Special Techniques Needed to Dry Out After Salt water Flood

Homeowners fortunate enough to live along the ocean or a salt-water canal may learn the hard way that there are specific tricks associated with salt-water damage. Clean-up and restoration require certain techniques that don’t apply to ordinary spills, whether the ‘ordinary’ be black water, gray water or some other color. United Water Restoration was founded in Florida and we understand the peculiar and corrosive effects of a salt-water spill.

Hurricanes and storm surges deliver a tidal wave of salty or brackish water to those living as far as a quarter-mile inland as well as houses on the beach. Salt reacts with insulation on wires and the wiring itself, as well as with metals such as zinc, iron or steel, and concrete. In fact, just about all materials used to construct your home are vulnerable to damage from salt water.  In addition, it conducts an electrical charge which makes it dangerous.

Salt Water v. Fresh: Need Different Methods to Dry Out Flooded Home

Northeasterners know very well what salt can do. In states with heavy winter snows, road crews dump tons of salt to melt the ice and snow. Unfortunately, it also eats away at the body of a car— as well as sidewalks, trees growing along the road, and the foundations of buildings. Wood, too, is affected by delignification when salt water penetrates the fibers and sucks the lignin out of the wood. And finally, there are molds that thrive in a salty environment.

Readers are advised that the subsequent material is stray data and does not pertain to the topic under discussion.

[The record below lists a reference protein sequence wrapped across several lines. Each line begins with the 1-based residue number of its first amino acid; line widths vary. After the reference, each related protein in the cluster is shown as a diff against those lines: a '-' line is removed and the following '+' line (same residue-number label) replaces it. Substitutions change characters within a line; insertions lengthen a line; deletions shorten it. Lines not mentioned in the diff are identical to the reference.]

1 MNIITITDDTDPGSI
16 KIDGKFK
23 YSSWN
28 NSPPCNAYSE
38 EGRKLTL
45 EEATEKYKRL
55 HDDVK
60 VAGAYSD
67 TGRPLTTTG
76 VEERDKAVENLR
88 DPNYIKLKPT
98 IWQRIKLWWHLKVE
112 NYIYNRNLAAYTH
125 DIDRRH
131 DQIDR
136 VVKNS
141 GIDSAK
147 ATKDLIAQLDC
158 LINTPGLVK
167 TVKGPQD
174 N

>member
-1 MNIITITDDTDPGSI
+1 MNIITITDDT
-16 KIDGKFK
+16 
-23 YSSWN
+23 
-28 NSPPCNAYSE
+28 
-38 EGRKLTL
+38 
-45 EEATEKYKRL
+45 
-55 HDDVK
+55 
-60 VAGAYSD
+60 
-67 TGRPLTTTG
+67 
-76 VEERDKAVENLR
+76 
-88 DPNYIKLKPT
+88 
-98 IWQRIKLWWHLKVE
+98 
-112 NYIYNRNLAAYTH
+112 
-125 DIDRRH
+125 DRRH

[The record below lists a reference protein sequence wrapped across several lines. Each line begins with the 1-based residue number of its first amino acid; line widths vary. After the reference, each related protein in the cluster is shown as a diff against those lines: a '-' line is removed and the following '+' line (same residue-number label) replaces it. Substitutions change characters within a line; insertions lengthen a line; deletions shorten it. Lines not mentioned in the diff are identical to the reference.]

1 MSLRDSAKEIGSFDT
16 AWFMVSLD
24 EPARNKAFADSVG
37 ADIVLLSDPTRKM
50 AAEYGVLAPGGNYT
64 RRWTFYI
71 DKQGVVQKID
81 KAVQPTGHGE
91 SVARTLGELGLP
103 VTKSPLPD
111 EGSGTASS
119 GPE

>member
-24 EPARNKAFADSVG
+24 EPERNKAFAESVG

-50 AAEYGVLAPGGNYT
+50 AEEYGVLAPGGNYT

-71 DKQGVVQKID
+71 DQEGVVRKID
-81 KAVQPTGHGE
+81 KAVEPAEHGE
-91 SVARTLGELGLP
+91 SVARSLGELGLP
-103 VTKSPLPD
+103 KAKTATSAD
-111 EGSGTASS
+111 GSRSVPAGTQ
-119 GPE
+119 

The first thing a homeowner in a salt water flood zone should do is make sure the electricity is shut off. Then call 800-430-5838. At United Water Restoration, we are experts in cleaning up and restoring homes after a salt water disaster.

Sodium ions conduct electricity and can deliver a jolt when you least expect it— from an appliance made of metal, for instance.

The antidote to salt is fresh water, lots of it. However, flushing items such as electrical components calls for specific training. Other salt-infused materials may include:


  • Building foundations made of concrete
  • Heating, cooling & plumbing equipment
  • Carpet, paneling & furniture
  • Kitchen appliances
  • Drywall, roofing, flooring and other building materials
  • Earth beneath the home, as salt creates soil erosion

When the clean-up process is underway, items must be continually monitored for salt content. Mold remediation should begin immediately, with steps to prevent the mold from being re-established.

With salt water clean-up, action should begin as soon as possible after the storm. The longer the salt is allowed to remain, the more damage and the more difficult and expensive the restoration. It’s important to contact professionals with experience in salt-water damage and restoration. Amateurs may unknowingly make the situation worse.

If you live near the coast or another body of salt water, keep our number handy.  (800-430-5838). Florida residents can’t predict when the next storm will hit; they just know it will.